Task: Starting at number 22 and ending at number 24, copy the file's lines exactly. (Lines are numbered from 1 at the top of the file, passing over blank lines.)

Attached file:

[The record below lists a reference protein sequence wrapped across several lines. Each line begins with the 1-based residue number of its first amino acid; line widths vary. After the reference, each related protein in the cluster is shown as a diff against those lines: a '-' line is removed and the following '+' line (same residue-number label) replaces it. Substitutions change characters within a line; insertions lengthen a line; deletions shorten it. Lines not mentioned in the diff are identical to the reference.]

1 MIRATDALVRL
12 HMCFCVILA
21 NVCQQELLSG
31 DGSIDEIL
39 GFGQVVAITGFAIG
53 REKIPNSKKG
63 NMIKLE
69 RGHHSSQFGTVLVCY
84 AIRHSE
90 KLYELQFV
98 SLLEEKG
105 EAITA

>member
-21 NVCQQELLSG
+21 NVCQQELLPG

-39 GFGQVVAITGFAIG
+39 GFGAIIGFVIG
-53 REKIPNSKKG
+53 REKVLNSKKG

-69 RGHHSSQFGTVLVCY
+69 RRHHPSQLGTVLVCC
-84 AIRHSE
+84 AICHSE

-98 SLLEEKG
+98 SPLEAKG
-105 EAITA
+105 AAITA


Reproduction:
+69 RRHHPSQLGTVLVCC
-84 AIRHSE
+84 AICHSE